Android Handler message mechanism core code

preface

This paper mainly analyzes the key source code of handler message mechanism. You need to have some basic understanding of handler before reading. Here is a brief review:

Basic composition

The complete message processing mechanism consists of four elements:

  1. Message: the carrier of information
  2. Messagequeue: a queue used to store messages
  3. Looper (message loop): it is responsible for checking whether there are messages in the message queue and fetching messages
  4. Handler (send and process messages): adds messages to the message queue and is responsible for distributing and processing messages

Basic usage

The simple usage of Handler is as follows:

Handler handler = new Handler(){
    @Override
    public void handleMessage(@NonNull Message msg) {                     
        super.handleMessage(msg);
    }
};
Message message = new Message();
handler.sendMessage(message);

Note that the loop. Prepare () and loop. Loop () methods should be called in the non main thread

Workflow

The workflow is shown in the figure below:

The process from sending a message to receiving a message is summarized as follows:

  1. send message
  2. The message enters the message queue
  3. Take the message from the message queue
  4. Message processing

Here are four steps to analyze the relevant source code:

send message

handle has two types of methods for sending messages, which are essentially the same:

  • sendXxxx()
    • boolean sendMessage(Message msg)
    • boolean sendEmptyMessage(int what)
    • boolean sendEmptyMessageDelayed(int what, long delayMillis)
    • boolean sendEmptyMessageAtTime(int what, long uptimeMillis)
    • boolean sendMessageDelayed(Message msg, long delayMillis)
    • boolean sendMessageAtTime(Message msg, long uptimeMillis)
    • boolean sendMessageAtFrontOfQueue(Message msg)
  • postXxxx()
    • boolean post(Runnable r)
    • boolean postAtFrontOfQueue(Runnable r)
    • boolean postAtTime(Runnable r, long uptimeMillis)
    • boolean postAtTime(Runnable r, Object token, long uptimeMillis)
    • boolean postDelayed(Runnable r, long delayMillis)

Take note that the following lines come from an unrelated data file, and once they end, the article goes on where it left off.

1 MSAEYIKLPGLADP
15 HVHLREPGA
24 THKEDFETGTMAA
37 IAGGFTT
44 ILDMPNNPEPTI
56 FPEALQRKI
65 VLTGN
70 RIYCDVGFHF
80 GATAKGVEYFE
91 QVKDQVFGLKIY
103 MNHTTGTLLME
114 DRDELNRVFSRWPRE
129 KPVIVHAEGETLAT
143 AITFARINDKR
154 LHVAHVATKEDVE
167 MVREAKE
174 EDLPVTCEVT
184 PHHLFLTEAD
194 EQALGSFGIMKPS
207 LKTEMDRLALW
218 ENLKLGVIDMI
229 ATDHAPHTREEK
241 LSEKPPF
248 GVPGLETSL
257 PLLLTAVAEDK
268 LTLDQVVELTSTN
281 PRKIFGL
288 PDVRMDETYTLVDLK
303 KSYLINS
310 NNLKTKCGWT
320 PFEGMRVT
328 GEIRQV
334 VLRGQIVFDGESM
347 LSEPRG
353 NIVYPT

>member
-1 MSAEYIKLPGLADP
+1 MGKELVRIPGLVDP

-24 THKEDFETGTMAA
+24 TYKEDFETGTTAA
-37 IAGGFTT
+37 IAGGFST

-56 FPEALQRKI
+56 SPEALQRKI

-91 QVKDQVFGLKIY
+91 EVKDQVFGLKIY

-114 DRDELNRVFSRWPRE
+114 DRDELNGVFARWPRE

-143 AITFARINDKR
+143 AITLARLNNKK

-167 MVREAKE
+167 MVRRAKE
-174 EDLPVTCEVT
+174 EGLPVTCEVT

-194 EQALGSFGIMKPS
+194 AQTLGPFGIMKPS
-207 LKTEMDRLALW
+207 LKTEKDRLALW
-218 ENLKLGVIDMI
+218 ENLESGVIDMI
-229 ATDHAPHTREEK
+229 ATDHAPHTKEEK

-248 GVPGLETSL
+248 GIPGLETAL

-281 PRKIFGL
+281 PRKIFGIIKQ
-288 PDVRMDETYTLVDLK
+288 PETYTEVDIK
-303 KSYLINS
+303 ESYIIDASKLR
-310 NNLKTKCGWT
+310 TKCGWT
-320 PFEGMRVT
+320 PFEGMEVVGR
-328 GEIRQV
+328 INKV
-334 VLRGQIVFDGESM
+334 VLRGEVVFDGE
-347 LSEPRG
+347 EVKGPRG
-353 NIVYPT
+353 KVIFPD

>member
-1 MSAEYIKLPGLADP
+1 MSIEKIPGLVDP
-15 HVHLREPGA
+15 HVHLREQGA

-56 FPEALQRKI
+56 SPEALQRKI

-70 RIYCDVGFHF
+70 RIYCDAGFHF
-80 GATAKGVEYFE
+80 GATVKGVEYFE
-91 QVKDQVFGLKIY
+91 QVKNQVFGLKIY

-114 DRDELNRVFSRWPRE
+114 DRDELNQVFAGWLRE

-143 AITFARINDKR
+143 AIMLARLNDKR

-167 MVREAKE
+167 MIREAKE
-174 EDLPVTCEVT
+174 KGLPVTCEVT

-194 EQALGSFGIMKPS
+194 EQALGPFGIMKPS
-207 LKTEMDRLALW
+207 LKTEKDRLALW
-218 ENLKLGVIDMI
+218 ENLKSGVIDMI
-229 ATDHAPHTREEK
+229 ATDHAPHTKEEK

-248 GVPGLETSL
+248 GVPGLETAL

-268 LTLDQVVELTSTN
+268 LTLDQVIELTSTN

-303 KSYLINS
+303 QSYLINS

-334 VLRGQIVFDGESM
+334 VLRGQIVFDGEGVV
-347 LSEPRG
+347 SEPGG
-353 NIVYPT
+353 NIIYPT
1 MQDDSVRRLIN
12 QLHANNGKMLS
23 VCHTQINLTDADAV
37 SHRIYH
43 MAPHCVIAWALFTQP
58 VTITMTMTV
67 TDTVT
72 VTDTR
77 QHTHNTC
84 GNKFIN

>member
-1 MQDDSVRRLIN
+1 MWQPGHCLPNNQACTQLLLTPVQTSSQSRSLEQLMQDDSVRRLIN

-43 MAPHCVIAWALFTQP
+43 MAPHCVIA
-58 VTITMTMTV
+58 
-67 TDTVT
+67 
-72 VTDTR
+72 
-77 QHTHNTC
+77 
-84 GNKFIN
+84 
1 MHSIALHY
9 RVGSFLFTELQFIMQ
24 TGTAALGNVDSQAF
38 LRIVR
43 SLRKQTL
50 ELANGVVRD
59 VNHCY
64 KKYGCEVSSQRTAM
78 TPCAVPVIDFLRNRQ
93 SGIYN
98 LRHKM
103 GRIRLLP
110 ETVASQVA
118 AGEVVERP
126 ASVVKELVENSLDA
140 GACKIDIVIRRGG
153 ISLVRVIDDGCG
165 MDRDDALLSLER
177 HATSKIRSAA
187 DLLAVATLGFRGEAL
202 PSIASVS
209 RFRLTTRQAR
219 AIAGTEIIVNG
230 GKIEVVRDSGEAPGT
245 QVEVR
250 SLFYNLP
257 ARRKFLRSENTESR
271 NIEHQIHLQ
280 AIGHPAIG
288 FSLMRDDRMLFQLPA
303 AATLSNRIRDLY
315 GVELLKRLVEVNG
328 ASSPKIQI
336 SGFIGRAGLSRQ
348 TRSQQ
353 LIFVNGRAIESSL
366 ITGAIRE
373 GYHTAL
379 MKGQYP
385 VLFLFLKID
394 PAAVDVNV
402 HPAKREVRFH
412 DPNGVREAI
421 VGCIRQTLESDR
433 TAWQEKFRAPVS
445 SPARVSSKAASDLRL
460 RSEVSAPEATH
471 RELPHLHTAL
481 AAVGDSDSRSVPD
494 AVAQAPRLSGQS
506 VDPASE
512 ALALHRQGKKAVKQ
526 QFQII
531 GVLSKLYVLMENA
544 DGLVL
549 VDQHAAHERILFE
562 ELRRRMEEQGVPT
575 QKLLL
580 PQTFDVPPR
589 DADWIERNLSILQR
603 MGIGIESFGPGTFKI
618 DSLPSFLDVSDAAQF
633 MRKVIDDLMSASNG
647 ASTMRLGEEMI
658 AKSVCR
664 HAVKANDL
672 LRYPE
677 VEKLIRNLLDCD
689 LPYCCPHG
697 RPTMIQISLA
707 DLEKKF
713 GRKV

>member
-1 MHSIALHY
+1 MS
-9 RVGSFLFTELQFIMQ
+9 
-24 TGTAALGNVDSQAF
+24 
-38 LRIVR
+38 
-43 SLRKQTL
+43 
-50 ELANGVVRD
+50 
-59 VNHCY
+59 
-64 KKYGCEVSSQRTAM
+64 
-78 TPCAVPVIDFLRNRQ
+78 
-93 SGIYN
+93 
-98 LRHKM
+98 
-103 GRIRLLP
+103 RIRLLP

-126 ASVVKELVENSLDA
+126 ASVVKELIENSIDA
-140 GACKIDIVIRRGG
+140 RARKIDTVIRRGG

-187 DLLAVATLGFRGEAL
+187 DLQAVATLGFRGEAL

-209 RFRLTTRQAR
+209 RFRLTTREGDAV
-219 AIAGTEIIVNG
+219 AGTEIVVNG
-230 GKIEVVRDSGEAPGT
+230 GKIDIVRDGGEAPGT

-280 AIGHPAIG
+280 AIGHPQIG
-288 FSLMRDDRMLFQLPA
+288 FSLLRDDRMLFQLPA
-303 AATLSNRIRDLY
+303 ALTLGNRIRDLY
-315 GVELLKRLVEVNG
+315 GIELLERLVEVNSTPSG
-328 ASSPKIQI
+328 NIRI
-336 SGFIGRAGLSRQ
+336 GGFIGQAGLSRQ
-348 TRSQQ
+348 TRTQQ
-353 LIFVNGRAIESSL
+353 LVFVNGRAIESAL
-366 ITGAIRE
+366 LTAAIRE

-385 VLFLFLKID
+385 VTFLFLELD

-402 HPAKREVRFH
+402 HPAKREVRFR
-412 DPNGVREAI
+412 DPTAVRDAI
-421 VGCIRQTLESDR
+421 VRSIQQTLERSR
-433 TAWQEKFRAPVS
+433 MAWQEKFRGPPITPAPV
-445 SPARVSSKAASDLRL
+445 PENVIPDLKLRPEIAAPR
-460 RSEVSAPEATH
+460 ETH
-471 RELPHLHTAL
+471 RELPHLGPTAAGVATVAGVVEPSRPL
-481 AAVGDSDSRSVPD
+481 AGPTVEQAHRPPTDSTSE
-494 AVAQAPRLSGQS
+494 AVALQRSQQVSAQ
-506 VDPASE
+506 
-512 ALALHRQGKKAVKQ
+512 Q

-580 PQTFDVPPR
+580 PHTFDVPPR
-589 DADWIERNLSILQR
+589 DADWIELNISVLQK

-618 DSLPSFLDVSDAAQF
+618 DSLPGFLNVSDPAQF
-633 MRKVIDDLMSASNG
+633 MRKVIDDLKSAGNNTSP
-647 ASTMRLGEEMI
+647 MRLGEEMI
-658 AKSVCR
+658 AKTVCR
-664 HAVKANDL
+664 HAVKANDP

• boolean postDelayed(Runnable r, Object token, long delayMillis)

There is no analysis of the specific method features. They end up by calling sendMessageAtTime() or sendMessageAtFrontOfQueue to execute the message into the team. The only difference is that the post series method calls the getPostMessage method before sending the message:

private static Message getPostMessage(Runnable r) {
    Message m = Message.obtain();
    m.callback = r;
    return m;
}

It should be noted that when sendMessageAtTime() is called by other sendXxx, the typical usage is:

sendMessageAtTime(msg, SystemClock.uptimeMillis() + delayMillis);

If the caller does not specify a delay time, the execution time of the message is the current time, that is, immediate execution. The methods exposed by the Handler follow this operation. Unless otherwise specified, the execution time of msg message is: current time plus delay time, which is essentially a timestamp. Of course, you can also specify any time, which will be used in message insertion later. The code is very simple, that is, the Runnable callback passed by the caller is assigned to message (used in message processing). Both sendMessageAtTime() and sendMessageAtFrontOfQueue methods implement message stacking through enqueueMessage method:

private boolean enqueueMessage(@NonNull MessageQueue queue, @NonNull Message msg,
            long uptimeMillis) {
        msg.target = this;
        msg.workSourceUid = ThreadLocalWorkSource.getUid();

        if (mAsynchronous) {
            msg.setAsynchronous(true);
        }
        return queue.enqueueMessage(msg, uptimeMillis);
    }

The code is very simple, mainly including the following operations:

  • Let message hold the reference of the handler that sent it (this is also the key to finding the corresponding handler when processing messages)
  • Set whether the message is asynchronous (asynchronous messages do not need to be queued and can be executed by jumping in the queue through the synchronization barrier)
  • Call the enqueueMessage method of MessageQueue to add the message to the queue

The message enters the message queue

Preparations before joining the team

enqueueMessage method is the key to adding messages to MessageQueue. It is analyzed in the following sections:

boolean enqueueMessage(Message msg, long when) {
    if (msg.target == null) {
	    throw new IllegalArgumentException("Message must have a target.");
    }